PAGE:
Routine measurement of hydraulic diffusivity of ultra-low permeability rocks, such as shale, is a prolonged process. This study explores the effects of sorptive characteristic of porous medium on hydraulic diffusivities of shale rocks. The examined rock types include Mancos Shale, Catoosa Shale, Eagle Ford Shale, and core samples from Gulf of Mexico. Firstly, the adsorption isotherms of the selected shale rocks were obtained. Then, the hydraulic properties of the selected shale rocks were determined using Shale-Fluid Interaction Testing Cell, which employs the pressure transmission technique. The experimental results show that the moisture content of shale is correlated with water activity using a multilayer adsorption theory. It is found that the adsorption isotherms of various shale formations can be scaled using their respective cation exchange capacity, into a single adsorption isotherm. The study proposes an isotherm correlation, which represents ten different shale formations. Analyzing the transient pore pressure response in the downstream side of shale sample allows calculating the transport coefficients of shale samples. Hydraulic properties of shales are obtained by matching the pore pressure history with a 1-D coupled fluid flow model. The experimental results indicate that sorptive properties can be inversely related to the hydraulic diffusivity of shale rocks. It is found that with an increase in the magnitude of sorption potential of shale, the hydraulic diffusivity decreases. This work is useful for shale characterization and provides a correlation, which can have various applications including, but not limited to, wellbore stability prediction during well planning.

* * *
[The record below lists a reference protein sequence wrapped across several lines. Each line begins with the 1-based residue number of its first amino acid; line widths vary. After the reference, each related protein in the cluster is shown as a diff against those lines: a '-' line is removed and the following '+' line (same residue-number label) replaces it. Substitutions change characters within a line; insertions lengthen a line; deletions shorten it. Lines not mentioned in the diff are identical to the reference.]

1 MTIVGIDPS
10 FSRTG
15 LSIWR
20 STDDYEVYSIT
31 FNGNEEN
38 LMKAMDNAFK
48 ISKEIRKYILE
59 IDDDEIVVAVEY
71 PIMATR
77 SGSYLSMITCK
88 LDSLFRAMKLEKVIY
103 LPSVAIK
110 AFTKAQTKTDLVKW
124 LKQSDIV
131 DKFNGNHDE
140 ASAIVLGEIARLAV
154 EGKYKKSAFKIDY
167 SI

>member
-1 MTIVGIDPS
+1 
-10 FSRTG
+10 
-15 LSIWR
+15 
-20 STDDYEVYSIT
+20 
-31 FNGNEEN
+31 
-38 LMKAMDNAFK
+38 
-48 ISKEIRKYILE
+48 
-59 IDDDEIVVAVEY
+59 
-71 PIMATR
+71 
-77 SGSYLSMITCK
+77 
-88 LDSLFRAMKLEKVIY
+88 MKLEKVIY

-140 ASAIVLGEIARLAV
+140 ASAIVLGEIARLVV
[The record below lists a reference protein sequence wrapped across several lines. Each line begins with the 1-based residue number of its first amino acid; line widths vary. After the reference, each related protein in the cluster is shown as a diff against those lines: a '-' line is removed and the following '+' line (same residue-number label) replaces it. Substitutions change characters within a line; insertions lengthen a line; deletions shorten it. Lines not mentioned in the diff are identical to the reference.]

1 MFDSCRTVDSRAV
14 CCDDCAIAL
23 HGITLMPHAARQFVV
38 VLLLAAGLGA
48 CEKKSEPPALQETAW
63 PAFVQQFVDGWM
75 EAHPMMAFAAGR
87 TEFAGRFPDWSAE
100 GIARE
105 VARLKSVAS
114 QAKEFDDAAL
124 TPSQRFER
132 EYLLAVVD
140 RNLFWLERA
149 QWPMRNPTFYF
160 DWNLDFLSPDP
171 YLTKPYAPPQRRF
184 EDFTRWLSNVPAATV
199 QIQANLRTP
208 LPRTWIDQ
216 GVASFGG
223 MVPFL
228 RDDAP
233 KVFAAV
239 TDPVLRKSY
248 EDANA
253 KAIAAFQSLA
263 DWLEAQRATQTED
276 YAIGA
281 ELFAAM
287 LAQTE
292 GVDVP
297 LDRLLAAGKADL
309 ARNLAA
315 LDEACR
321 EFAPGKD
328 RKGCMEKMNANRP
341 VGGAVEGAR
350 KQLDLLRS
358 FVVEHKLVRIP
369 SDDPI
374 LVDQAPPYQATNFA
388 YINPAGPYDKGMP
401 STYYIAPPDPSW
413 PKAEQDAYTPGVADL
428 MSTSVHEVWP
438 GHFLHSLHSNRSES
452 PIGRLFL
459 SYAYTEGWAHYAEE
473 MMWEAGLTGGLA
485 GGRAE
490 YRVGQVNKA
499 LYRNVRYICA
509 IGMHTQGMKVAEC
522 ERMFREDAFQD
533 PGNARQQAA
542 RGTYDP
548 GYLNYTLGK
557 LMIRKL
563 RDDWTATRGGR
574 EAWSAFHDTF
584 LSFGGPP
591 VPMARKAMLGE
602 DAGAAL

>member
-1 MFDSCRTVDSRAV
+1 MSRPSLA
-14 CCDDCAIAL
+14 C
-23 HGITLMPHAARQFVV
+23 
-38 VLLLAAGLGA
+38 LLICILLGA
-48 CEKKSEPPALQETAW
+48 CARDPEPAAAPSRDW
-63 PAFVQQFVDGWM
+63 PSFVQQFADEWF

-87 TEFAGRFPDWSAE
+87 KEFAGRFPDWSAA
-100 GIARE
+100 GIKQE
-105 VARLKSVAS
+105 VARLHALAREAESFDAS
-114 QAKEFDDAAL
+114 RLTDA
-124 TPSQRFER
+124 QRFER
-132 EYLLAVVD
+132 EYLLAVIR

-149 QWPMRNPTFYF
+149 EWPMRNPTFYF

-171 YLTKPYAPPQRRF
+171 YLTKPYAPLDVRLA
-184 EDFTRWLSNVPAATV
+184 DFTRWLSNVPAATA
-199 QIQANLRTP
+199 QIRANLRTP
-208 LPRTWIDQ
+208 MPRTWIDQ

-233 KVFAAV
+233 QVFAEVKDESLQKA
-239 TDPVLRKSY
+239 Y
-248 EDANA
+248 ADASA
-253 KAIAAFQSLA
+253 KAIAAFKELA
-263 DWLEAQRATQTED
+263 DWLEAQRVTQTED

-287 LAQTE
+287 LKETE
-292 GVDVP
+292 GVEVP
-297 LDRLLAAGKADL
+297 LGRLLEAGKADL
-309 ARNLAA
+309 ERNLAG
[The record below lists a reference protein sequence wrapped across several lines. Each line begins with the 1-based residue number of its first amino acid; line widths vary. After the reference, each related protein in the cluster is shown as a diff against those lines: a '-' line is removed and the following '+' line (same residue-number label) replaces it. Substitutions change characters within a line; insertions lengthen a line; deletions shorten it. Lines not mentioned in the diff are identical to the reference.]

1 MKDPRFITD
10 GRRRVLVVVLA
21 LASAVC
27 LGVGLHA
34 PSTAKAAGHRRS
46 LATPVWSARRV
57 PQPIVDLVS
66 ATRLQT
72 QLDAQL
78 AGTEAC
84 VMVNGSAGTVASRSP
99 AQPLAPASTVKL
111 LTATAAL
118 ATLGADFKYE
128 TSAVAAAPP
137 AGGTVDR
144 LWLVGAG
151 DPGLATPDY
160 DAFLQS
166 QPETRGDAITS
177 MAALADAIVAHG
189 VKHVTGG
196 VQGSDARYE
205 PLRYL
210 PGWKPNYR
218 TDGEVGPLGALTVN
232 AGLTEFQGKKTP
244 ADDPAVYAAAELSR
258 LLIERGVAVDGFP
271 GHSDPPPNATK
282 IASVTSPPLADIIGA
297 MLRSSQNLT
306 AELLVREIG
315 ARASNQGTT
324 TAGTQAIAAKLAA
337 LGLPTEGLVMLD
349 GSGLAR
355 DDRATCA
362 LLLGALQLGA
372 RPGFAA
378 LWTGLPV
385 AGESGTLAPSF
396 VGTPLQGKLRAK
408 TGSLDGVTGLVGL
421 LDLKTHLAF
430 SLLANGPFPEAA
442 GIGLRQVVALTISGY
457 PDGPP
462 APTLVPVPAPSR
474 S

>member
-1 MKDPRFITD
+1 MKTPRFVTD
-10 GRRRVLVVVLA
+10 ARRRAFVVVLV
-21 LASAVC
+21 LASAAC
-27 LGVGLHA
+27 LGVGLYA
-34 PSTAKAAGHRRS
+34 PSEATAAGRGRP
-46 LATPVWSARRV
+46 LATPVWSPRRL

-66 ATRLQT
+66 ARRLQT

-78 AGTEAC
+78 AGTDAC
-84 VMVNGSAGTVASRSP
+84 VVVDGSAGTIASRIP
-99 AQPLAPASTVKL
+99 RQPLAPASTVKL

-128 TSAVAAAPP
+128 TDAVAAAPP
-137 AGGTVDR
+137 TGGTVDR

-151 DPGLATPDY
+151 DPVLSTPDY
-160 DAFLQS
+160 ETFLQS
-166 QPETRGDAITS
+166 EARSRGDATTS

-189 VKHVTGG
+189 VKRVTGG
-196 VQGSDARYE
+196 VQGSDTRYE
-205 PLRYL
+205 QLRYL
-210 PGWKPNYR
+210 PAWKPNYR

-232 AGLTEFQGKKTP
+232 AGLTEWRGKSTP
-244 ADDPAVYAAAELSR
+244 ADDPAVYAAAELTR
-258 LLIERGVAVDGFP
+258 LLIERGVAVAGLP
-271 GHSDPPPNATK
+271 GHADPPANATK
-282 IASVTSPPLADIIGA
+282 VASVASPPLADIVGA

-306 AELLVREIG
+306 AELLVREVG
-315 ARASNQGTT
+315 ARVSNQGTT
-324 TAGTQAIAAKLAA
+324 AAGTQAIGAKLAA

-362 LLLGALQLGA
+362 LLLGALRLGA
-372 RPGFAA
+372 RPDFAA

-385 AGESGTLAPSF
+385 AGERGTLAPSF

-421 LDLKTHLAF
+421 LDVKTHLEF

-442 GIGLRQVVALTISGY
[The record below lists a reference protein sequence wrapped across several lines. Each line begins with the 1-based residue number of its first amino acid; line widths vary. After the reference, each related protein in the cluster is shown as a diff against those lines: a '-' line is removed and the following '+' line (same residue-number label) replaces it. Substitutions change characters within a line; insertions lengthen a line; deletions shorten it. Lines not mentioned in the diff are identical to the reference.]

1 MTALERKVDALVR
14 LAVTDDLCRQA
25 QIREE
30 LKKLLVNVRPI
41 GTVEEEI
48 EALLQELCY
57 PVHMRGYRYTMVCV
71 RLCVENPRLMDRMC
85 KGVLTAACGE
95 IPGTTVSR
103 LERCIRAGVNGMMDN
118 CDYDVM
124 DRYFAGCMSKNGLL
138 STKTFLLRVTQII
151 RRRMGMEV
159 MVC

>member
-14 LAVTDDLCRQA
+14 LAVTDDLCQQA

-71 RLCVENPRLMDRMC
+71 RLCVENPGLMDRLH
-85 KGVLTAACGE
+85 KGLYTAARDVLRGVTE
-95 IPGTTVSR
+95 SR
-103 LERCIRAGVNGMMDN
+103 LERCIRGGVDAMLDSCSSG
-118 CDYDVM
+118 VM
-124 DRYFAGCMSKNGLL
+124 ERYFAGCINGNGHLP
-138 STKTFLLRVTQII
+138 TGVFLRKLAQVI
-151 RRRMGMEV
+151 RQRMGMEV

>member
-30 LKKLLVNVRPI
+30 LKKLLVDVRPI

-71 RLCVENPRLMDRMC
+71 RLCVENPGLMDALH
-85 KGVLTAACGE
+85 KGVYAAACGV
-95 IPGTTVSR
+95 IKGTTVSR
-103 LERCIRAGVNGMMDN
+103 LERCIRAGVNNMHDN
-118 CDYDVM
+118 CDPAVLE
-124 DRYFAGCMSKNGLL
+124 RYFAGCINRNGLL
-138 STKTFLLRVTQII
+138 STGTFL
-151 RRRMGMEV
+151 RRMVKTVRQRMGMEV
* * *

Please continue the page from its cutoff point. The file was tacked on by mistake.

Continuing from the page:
Prolonged exposure of shale formations with aqueous drilling fluids has shown to be problematic and leads to wellbore instability issues (Rahman et al., 2003; Nes et al., 2012). According to York et al., 2009, the wellbore instability problems in a deepwater offshore well could at least cost $2.5 million. Many efforts have been done to reduce shale instability by modifying the chemical composition of drilling fluid using different categories of fluid additives (Reid and Minton, 1992; Clark and Benaissa, 1993; van Oort et al., 1996; Patel, 2009). One of the important interaction processes between shale and drilling fluid is hydration of clay minerals. This phenomenon often leads to various operational problems such as shale swelling, bit balling, stuck pipe, high torque, and reduction of rate of penetration, which ultimately increase the non-productive time and hence the drilling cost (van Oort et al., 1996; Labenski and Reid, 2003). Basically, two kinds of clay swelling can be recognized, namely, the intercrystalline swelling due to the hydration of exchangeable cations and osmotic swelling, where the latter is due to a substantial difference between chemical potential of shale and drilling fluid (Cases et al., 1992; van Oort, 2003).